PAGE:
Australian Bureau of Statistics reveals average full-time wage
Despite the large figure, Australians who make under $92,000 a year are now considered below-average earners.
This comes as the latest earnings report from the Australian Bureau of Statistics revealed that the average full-time worker makes $1769.80 a week, or $92,029.60 a year (pre-tax).
Once you factor in overtime, penalty rates, bonuses and commission, the average full-time weekly total earnings increases to $1835.20 a week. This raises the average before-tax annual wage to more than $95,000.
However, the average weekly earnings for all employers, including casual and part-time workers was $1344.70, or an annual wage of $69,924.40 a year before tax.
Although the average wage of $92,000 seems large, the year-on-year increases reflect an alarming issue with Australia’s wage growth. While Aussie full-time workers may be earning 2.9 per cent more than they were last year, the rate is just over a third of Australia’s inflation rate (Consumer Price Index) of 6.1 per cent.
On Wednesday, Treasurer Jim Chalmers announced that while annually, wages have grown 2.6 per cent on average, when compared against inflation, Australia’s real wage growth was “still going backwards, substantially”.
“This is the strongest wages growth since September 2014, but at the same time it’s the biggest fall in real wages since 1998,” he said.
Thursday’s ABS data also revealed that full-time workers in the private sector appeared to be earning less than those in the public sector. Mining also appeared to be the most well-paid sector (with an annual average salary of $140,478), followed by information media ($116,287.60) and telecommunications, financial and insurance services ($111,722), and professional, scientific and technical services ($108,258.80).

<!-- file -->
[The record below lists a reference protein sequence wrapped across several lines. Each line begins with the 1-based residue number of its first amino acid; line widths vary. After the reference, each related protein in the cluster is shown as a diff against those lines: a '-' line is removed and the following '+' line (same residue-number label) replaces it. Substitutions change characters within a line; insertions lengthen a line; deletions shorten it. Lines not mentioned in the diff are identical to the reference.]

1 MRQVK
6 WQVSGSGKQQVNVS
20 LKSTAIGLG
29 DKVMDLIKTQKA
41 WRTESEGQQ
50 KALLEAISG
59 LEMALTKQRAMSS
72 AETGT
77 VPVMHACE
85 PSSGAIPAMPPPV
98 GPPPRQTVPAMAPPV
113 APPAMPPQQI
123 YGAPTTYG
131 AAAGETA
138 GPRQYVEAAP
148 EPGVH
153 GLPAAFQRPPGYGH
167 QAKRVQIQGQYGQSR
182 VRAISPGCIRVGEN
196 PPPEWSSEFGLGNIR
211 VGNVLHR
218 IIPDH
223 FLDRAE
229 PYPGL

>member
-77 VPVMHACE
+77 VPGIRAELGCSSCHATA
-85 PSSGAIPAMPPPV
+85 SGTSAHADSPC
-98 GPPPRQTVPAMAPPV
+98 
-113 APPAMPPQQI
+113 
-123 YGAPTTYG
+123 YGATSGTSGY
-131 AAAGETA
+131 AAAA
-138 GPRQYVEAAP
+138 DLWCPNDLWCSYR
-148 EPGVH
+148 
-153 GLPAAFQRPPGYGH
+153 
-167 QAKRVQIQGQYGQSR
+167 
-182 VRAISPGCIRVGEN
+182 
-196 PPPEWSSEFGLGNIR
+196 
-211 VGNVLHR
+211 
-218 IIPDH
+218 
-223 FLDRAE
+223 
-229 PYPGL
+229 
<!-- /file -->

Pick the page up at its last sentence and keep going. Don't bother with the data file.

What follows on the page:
The highest average wages were also found in the ACT, with the average weekly earnings for full-time employees being $1983.70, or $103,152.40 on average. Conversely, workers in the Queensland had the lowest, earning a weekly wage of $1705.10.
Although the Albanese government has priorities increasing wages, inflation is expected to peak at 7.75 per cent by Christmas, which will increase cost-of-living pressures on already struggling households.
Previously speaking to news.com.au, University of Sydney business analytics expert Andrey Vasnev blamed stagnating wages as one of the key pressures affecting households struggling with increasing costs.
“Wages have stagnated for some time in Australia and it takes quite a while for them to catch up,” he said.
“There’s no doubt that consumers are already feeling the pinch and they will be the ones to suffer first.”
Recent research from Transurban – one of Australia’s largest toll road providers – revealed that the biggest cost of living concern for most Aussies was around petrol costs. While this was something that resonated with all age groups, people from 18 to 59 years old ranked groceries as the second biggest concern, while those over 60s said they were more worried about electricity expenses.
Other big financial bugbears also included insurance premiums, rents and mortgage repayments.
Article Credited to Jessica Wang, news.com.au
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